It’s been said that a movie is a collection of acts, and those acts are themselves tiny movies. Each act is a collection of scenes and sequences, and that those scenes and sequences are also tiny movies. And each scene is a collection of beats, and so on down the infinitely finite.
I’ve been studying screenwriting, fiction writing, and TV writing for upward of a decade now, but I’ve always been resistant to “micro study,” as Josh Waitzkin describes it in his book The Art of Learning. This reluctance is probably due to an innate panic brought about by information overload and daily exposure to deadly listicles.
But would I be better off having vague recollections of 200 books and 500 movies a year or a deep understanding of three truly great books and three truly great films?
I assume Josh Waitzkin has the answer.
So I begin my daily study of the art of the scene, the idea being that if I can master it, then Acts, Episodes, Movies, and Epics will follow suit easily enough.
And since I came away from nearly every episode asking myself How the hell did they do that? I will try to pull apart as much of Breaking Bad as I can.
NB & DISCLAIMER: Not only have I not mastered the art of the scene, I’m not even totally sure the best way to go about studying scene. But I have a set of diagnostic questions from years of self-study and the very few screenwriting books I don’t regret reading. This will be a journey on how to understand to understand.
This series kind of encapsulates what I think the word “almosting” means: a struggle to understand more deeply, but once you get deeper, you realize you’ve got so much more tunneling to do, an endless progression of realizations about one’s own ignorance in the face of more knowledge.
As both Montaigne and Operation Ivy have contended, “All I know is that I don’t know nothing.”
Two things most interest me about this project and what can be learned from it:
1. Having submitted myself to the tutelage of screenwriting gurus back when I first started down this path, I always bristled at their prescriptive writing instruction based on close readings of films whose worth they assessed based on how well the films fit the criteria they had somehow already decided comprised good screenwriting. I am going to do my best to just objectively understand what the writers of Breaking Bad were doing in each scene.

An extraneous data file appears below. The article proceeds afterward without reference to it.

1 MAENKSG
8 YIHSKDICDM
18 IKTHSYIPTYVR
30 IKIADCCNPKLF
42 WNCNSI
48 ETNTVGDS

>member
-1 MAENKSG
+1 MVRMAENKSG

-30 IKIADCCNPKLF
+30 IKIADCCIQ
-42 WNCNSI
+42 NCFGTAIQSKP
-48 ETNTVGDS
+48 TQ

2. Screenwriters have a distinct advantage over TV writers: screenwriters can write a first draft and pretty much know the entire story they’re writing before the script is even done. TV writers, on the other hand, hold candles on darkened paths.
Through interviews with Vince Gilligan, I realized how little pre-planning had panned out in the execution of the series. Certain actors were amazing to work with, so they weren’t killed off. Certain actors had conflicting obligations, so characters that were supposed to carry the show had to be killed off. There was that writers strike between seasons one and two.
Nothing went according to plan, and yet that happened to be a boon.
The BB team’s job was creating setups, molding uncertain futures, ratcheting up tension, and keeping things entertaining. If they did a good job on one episode, the next one would have ready material for moving forward. This is an amazing, under-appreciated aspect of the serial writer’s virtuosity and something I hope to mine.